Church of Jesus Christ of Latter-day Saints

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The Church of Jesus Christ of Latter-day Saints, founded by Joseph Smith in upstate New York in 1830, believes that it is the restoration of the original church Jesus established and that other Christian traditions have gone astray. Mormons, as church members are called, regard themselves as Christian, but no other major Christian tradition does. The church has almost 6 million members in the U.S., making it the fourth-largest religious body in the country, and 12 million worldwide. Some of its practices are well-known, such as the missionary work required of young adults, but its beliefs are less well-understood. Some, such as the practice of baptizing non-Mormons after their death and the now-renounced practice of polygamy, are the source of news reports. Mormons believe that God has a physical body. They believe that humans are “sealed” to their family in a temple ceremony and will live eternally as gods in the highest celestial kingdom if they are faithful to church teaching. They do not consume tobacco, alcohol, coffee or tea.


The church uses four books of Scripture: the Bible (King James Version), the Book of Mormon (subtitled “Another Testament of Jesus Christ”), Doctrine and Covenants, and the Pearl of Great Price, Joseph Smith’s translation and revision of the Bible. The church teaches that Mormon, an ancient American prophet, inscribed what’s known as the Book of Mormon on golden plates that his son Moroni buried on a hill in what’s now upstate New York. Moroni later was said to have returned as an angel and led Smith to the plates, which Smith translated and published in 1830, after the golden plates were taken away from him. The Book of Mormon describes God’s interaction with the people of ancient America and recounts the visit of the resurrected Jesus to the New World.



  • Whether or not Mormons are Christian is a contentious matter. Journalists should always be clear that the Mormons regard themselves as Christian but that Catholics, Protestants and Orthodox Christians say Mormon beliefs do not agree with Christianity and its creeds. When this distinction is not important to a news report, journalists use phrases such as “Catholic, Protestant and Mormon churches are involved …” to avoid the issue. Journalists should avoid phrases such as “Christian churches, including Catholics, Protestants and Mormons,” which make a theological judgment about the church’s beliefs.

  • Journalists should take care to describe Mormon beliefs and practices in accurate and nonjudgmental ways. When teachings are controversial, journalists can state as fact or quote scholars explaining how they differ from traditional Christian teaching.

  • The LDS church has changed its position on the term Mormon. Most recently, the church asked not to be referred to as the Mormon church, but it does not object to adherents being referred to as Mormons. For journalists, the Mormon church is acceptable in references to the LDS church, though the church’s full name should be used on first reference.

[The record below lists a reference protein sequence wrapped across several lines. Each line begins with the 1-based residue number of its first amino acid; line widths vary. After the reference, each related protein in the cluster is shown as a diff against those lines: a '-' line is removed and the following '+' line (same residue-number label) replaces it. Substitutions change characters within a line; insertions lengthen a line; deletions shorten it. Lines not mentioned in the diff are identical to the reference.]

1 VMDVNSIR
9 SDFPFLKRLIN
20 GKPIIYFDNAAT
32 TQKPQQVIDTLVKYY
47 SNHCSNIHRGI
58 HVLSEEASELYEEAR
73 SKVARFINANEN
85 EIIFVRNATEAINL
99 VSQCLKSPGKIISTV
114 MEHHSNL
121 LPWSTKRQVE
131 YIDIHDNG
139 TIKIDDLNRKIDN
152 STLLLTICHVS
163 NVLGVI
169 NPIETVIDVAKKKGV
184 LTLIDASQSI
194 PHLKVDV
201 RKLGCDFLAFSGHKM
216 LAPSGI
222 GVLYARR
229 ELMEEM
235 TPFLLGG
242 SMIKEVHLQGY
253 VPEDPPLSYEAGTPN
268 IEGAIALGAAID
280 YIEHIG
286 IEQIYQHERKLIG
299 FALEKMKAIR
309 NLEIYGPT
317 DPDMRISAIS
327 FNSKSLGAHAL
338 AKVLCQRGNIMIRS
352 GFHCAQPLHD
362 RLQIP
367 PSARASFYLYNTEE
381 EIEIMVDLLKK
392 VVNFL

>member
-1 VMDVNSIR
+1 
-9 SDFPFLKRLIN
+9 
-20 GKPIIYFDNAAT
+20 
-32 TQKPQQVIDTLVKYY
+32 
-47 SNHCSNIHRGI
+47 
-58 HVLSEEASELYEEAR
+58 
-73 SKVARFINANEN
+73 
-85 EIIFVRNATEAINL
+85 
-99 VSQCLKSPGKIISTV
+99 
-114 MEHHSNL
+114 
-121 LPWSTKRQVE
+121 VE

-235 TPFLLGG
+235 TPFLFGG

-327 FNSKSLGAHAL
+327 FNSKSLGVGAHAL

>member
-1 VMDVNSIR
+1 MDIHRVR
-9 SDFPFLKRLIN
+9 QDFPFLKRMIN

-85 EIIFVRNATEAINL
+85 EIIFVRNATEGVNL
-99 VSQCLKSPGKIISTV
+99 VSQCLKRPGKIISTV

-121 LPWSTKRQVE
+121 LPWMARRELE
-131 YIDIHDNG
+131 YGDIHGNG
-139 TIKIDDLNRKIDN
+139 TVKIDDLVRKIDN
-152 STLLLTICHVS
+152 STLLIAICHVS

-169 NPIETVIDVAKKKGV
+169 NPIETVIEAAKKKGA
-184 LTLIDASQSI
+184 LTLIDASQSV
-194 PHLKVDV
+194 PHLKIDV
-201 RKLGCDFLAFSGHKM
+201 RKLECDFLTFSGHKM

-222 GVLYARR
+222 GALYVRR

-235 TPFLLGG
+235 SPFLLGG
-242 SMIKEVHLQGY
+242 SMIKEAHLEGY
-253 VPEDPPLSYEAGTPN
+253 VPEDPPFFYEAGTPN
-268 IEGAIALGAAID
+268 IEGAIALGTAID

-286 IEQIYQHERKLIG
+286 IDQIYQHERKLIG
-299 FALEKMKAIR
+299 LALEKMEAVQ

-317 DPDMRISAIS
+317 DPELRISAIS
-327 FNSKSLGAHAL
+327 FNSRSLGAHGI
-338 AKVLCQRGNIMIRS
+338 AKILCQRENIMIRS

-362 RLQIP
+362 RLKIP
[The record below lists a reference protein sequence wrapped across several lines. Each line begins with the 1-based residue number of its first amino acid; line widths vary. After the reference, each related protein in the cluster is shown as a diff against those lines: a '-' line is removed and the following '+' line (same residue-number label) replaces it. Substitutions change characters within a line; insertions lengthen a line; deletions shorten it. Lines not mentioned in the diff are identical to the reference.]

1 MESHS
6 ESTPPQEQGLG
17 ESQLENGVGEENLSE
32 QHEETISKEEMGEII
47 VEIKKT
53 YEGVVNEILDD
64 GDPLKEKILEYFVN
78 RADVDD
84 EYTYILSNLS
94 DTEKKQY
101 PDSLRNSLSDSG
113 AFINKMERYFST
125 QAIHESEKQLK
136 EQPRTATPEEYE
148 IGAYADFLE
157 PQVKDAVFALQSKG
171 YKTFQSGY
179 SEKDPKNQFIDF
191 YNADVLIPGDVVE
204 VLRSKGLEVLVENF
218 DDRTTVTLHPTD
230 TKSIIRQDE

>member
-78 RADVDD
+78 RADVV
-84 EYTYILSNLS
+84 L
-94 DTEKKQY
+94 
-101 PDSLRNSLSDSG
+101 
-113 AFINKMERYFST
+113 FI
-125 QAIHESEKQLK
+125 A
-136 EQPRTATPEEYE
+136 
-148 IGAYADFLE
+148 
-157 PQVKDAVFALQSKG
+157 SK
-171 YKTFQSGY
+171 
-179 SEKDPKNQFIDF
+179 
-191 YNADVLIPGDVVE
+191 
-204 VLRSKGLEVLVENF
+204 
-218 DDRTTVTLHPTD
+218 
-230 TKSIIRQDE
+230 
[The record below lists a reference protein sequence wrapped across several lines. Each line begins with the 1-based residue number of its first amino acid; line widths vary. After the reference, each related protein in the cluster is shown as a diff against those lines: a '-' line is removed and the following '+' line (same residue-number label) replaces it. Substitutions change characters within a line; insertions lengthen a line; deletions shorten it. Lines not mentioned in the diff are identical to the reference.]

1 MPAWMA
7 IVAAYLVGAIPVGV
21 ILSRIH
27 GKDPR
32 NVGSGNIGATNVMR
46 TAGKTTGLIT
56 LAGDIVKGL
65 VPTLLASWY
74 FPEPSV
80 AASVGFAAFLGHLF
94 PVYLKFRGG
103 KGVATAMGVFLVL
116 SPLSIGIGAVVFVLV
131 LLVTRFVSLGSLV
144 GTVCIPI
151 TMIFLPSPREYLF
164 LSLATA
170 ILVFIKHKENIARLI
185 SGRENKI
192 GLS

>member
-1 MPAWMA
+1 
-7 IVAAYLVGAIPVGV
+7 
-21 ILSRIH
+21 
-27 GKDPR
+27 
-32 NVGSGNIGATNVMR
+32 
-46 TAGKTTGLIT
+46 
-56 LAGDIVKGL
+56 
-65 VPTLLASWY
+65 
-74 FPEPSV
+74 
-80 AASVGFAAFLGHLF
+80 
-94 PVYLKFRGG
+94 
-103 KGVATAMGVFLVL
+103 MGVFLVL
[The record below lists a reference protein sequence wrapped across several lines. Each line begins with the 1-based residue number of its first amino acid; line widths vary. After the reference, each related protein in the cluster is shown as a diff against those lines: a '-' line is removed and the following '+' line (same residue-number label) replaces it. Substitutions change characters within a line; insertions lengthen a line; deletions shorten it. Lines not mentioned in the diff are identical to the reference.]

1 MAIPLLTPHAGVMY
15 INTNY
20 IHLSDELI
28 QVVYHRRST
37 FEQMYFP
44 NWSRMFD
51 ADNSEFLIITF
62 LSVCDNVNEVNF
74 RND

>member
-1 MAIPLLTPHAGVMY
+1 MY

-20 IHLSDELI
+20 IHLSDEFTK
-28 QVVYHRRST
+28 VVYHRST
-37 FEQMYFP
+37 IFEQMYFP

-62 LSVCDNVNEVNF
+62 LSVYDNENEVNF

• Mormons welcome visitors in churches, but visitors are not allowed to enter Mormon temples. (Churches, or meeting houses, are used for Sunday worship, while temples, which serve numerous churches, are used only on weekdays for special rituals.) Even family members who are not Mormon cannot enter a temple for weddings and funerals. For that matter, only Mormons who are deemed sufficiently “worthy”— by paying their tithe and being active in their ward — are allowed in.

  • The LDS church has an unusual structure. The top authority is the First Presidency, made up of a president and two counselors. When the president dies, the First Presidency is dissolved and the Council of the Twelve Apostles selects a new president. Under the First Presidency is the three-member Presiding Bishopric, which governs in temporal affairs. There is also the First Quorum of Seventy, which oversees missionary work. The church is divided into territorial groups called stakes, and each stake is headed by a president, two counselors and a stake high council. Individual congregations are called wards. The pastor of a ward holds the title of bishop but is not salaried or a professional religious leader. The terms minister or the Rev. are not used.


  • The LDS church’s official online newsroom contains information written specifically for journalists, including its own style guide and a “Who Are the Mormons?” introductory page.

  • Light Planet’s Mormonism site, created by Mormons and supportive of the church, posts information on Mormon life and beliefs and links to dozens of other sites.

  • Brigham Young University is a Mormon university, and its scholars can speak about beliefs and practices.

  • There are numerous good books on the Mormon church. Mormon America (HarperSanFrancisco), by RNA member Richard Ostling and his wife, Joan, is a helpful examination of the church’s history, beliefs, culture and influence.